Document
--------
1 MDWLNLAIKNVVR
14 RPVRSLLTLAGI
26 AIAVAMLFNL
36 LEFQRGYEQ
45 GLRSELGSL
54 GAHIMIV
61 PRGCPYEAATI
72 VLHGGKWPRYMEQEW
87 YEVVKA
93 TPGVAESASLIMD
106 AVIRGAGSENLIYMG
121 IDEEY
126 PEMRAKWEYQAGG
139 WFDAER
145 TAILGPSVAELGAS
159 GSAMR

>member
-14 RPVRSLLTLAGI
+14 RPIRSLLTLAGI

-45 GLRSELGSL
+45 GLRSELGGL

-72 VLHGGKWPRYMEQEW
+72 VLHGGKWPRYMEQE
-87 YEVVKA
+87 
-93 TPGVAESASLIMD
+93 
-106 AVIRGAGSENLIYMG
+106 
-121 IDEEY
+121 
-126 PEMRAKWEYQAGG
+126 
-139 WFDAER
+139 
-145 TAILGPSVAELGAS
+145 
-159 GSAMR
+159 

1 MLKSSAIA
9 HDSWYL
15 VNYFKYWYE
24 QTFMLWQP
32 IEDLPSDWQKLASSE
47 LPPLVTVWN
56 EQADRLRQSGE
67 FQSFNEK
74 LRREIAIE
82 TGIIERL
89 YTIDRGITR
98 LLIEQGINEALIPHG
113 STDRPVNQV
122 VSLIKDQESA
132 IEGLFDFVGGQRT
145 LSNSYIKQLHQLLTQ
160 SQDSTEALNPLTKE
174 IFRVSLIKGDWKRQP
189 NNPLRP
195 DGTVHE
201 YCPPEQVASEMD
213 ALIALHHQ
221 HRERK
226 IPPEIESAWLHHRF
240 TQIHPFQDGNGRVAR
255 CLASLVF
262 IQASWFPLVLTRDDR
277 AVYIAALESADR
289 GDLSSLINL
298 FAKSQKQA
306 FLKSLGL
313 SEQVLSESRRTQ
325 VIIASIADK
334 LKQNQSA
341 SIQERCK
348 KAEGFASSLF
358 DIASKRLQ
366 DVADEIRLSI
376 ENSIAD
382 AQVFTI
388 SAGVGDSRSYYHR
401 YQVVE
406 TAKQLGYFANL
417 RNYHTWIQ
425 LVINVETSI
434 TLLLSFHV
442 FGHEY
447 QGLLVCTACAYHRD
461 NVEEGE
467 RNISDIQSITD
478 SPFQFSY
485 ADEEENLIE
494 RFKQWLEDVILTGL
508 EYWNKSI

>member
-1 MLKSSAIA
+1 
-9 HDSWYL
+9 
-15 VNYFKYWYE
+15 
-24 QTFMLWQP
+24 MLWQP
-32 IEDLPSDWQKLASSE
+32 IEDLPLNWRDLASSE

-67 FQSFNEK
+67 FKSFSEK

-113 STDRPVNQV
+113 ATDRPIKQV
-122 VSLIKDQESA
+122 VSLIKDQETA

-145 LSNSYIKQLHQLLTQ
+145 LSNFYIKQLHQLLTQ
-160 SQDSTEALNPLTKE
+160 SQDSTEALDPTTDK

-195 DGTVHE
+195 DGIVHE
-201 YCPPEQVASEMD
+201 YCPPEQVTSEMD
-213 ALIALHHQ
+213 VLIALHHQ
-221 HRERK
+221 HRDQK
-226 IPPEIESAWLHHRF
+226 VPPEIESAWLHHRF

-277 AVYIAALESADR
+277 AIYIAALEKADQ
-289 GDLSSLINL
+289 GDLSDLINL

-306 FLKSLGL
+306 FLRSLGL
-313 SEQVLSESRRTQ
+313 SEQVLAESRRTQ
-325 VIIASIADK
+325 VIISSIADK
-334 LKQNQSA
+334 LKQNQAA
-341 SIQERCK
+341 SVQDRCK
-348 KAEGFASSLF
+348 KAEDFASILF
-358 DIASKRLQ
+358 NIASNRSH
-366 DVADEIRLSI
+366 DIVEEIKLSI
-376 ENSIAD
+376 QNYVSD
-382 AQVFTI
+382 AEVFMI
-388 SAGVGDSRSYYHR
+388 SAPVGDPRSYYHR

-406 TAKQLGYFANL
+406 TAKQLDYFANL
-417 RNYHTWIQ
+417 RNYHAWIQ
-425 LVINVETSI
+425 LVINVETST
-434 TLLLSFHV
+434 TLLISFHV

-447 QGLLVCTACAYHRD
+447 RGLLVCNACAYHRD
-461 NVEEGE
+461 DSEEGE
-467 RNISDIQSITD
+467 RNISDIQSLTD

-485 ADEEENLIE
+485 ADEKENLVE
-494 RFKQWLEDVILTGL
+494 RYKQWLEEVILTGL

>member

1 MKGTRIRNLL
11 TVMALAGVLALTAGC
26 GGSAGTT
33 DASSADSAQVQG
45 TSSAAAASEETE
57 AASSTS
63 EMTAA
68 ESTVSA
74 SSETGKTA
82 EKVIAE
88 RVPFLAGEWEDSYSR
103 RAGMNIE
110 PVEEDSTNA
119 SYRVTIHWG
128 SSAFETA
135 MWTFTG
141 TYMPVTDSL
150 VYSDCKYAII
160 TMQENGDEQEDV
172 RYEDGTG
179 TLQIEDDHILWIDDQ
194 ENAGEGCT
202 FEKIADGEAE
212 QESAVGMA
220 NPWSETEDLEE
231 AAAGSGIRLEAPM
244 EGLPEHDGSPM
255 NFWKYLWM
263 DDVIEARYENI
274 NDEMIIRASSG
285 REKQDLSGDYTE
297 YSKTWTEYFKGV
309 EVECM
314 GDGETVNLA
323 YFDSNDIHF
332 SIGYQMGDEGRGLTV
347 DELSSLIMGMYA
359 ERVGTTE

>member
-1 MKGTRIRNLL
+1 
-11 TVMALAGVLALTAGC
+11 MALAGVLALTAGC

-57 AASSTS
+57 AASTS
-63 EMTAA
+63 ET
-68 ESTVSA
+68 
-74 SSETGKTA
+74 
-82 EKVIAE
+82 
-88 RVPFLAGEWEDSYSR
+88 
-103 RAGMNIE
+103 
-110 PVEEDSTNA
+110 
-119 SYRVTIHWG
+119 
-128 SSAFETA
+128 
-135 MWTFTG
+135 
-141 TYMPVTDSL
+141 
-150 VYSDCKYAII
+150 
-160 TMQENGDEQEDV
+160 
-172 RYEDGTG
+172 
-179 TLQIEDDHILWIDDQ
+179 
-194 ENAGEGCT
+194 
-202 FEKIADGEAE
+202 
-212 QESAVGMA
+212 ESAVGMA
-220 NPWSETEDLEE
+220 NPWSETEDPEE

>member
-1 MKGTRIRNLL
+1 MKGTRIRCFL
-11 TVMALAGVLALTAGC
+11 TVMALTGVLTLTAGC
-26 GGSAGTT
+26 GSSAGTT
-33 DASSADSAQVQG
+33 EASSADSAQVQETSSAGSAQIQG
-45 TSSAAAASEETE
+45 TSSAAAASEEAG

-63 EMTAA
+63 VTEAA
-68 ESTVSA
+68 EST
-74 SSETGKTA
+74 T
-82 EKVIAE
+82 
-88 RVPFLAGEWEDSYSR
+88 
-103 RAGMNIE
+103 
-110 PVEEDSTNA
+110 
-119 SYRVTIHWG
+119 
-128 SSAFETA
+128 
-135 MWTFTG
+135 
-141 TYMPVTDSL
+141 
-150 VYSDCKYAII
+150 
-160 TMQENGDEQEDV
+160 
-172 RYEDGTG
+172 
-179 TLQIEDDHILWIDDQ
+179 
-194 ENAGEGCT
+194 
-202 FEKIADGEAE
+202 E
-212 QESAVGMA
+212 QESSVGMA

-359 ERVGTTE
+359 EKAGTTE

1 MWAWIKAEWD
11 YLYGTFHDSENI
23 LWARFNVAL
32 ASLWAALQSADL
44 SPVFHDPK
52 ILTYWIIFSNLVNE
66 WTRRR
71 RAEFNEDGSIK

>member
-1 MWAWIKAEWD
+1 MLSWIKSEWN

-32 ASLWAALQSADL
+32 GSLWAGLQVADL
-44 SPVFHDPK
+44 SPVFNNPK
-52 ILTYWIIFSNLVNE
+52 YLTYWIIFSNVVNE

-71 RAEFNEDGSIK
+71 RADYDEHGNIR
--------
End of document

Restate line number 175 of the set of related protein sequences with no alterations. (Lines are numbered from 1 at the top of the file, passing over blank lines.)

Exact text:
57 AASSTS